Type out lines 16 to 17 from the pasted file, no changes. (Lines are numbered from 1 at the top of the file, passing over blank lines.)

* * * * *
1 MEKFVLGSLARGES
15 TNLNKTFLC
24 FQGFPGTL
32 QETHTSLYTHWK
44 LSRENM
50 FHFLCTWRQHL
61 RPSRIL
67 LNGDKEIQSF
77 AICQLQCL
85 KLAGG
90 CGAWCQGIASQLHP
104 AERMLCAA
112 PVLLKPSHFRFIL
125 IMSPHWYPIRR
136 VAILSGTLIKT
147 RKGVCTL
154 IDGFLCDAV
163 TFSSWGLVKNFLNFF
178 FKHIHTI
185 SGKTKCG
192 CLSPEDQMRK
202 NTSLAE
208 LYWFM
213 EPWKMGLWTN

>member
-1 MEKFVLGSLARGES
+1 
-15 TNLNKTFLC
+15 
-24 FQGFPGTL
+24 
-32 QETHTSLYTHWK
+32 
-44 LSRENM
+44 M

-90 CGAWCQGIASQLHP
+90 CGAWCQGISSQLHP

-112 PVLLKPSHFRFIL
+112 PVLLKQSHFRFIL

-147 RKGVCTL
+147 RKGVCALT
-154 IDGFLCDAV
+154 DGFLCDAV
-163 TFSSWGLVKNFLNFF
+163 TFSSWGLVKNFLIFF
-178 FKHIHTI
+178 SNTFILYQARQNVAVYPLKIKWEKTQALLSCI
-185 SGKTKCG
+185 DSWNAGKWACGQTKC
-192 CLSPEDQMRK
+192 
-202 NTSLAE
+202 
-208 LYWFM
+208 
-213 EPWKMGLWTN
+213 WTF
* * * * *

147 RKGVCTL
154 IDGFLCDAV